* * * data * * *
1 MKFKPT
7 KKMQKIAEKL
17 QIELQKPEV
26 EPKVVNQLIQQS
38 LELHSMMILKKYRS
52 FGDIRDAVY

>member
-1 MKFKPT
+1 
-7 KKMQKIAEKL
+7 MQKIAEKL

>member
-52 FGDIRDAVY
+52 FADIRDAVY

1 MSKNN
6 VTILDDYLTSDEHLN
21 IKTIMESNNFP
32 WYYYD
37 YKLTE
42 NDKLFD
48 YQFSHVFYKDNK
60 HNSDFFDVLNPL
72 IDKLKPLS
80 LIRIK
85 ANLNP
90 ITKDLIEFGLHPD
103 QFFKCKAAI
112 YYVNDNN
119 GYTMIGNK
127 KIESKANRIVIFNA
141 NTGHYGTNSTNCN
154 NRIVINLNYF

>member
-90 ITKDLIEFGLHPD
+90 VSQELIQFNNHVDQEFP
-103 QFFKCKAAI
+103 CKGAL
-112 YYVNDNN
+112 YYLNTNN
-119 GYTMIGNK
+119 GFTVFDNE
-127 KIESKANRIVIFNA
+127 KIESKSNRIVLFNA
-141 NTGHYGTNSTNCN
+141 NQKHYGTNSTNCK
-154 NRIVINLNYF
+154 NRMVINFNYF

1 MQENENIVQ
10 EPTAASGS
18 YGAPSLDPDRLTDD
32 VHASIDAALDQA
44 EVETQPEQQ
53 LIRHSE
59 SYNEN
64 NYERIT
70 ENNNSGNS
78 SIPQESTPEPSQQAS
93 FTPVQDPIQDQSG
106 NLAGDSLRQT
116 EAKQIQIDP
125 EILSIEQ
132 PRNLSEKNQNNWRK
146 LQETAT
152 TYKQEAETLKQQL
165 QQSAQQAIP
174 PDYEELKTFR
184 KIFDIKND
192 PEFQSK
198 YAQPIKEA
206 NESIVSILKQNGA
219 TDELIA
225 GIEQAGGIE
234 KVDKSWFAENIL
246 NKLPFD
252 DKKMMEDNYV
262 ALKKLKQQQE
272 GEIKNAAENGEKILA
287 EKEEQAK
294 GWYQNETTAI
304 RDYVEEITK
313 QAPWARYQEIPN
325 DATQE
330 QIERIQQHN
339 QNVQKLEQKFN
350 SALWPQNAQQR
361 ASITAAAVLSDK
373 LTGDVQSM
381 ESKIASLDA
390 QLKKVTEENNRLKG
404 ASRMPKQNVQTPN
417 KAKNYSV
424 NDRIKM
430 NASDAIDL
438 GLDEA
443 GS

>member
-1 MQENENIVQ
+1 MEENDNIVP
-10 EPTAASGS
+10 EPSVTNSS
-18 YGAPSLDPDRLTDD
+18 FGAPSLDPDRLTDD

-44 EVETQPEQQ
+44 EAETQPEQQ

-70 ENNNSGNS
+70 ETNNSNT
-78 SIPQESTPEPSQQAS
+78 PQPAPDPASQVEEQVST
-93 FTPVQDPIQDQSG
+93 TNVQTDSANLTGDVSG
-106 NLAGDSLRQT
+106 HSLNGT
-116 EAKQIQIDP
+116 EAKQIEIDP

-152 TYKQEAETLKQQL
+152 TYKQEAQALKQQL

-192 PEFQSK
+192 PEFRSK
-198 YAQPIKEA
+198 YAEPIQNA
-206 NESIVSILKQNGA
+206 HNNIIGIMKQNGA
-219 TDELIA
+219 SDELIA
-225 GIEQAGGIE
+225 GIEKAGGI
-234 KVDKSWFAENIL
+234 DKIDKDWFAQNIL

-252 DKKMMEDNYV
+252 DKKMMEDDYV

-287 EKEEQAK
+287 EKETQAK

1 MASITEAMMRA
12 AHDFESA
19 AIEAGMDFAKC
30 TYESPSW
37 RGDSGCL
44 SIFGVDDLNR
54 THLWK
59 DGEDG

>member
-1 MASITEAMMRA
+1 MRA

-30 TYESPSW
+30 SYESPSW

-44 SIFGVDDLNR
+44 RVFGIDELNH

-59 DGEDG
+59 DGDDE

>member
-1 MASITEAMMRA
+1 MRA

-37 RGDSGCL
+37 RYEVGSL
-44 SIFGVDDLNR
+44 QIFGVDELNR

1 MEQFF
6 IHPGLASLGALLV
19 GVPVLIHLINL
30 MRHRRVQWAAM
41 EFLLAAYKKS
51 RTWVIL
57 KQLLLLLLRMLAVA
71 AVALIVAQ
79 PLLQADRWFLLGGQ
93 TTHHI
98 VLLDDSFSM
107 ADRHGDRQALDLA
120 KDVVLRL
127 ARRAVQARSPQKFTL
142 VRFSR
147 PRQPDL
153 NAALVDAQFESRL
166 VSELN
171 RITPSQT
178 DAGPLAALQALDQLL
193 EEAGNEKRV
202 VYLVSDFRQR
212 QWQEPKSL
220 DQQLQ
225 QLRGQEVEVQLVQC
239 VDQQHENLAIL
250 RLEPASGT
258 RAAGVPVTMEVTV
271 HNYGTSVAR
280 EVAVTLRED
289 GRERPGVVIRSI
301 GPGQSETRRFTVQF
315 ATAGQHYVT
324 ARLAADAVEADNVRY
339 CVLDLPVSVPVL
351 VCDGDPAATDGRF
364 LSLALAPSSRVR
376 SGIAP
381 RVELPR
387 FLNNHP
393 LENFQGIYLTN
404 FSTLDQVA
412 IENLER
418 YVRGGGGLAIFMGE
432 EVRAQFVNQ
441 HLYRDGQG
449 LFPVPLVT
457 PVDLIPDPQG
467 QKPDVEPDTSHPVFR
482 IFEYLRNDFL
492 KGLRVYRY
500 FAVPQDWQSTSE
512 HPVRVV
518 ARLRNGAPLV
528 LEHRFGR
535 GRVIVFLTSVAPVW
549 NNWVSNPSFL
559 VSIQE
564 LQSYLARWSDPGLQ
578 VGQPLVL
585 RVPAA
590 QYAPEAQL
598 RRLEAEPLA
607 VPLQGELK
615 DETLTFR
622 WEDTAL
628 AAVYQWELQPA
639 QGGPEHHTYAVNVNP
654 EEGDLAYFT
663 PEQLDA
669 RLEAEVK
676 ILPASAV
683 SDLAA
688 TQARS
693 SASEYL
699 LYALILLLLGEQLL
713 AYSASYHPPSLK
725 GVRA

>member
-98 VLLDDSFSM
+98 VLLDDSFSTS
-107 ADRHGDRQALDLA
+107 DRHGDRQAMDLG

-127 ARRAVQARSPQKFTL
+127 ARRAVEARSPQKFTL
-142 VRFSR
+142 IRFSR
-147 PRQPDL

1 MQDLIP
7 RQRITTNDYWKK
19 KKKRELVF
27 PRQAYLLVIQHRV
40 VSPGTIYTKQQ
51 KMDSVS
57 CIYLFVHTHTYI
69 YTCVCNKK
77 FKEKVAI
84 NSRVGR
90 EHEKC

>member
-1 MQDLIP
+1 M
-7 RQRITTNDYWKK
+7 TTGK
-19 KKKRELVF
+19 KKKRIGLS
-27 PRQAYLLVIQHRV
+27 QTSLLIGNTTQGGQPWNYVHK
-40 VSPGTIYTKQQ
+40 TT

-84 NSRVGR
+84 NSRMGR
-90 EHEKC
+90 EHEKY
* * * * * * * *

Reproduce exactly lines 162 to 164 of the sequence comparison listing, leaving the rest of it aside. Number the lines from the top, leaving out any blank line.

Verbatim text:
51 RTWVIL
57 KQLLLLLLRMLAVA
71 AVALIVAQ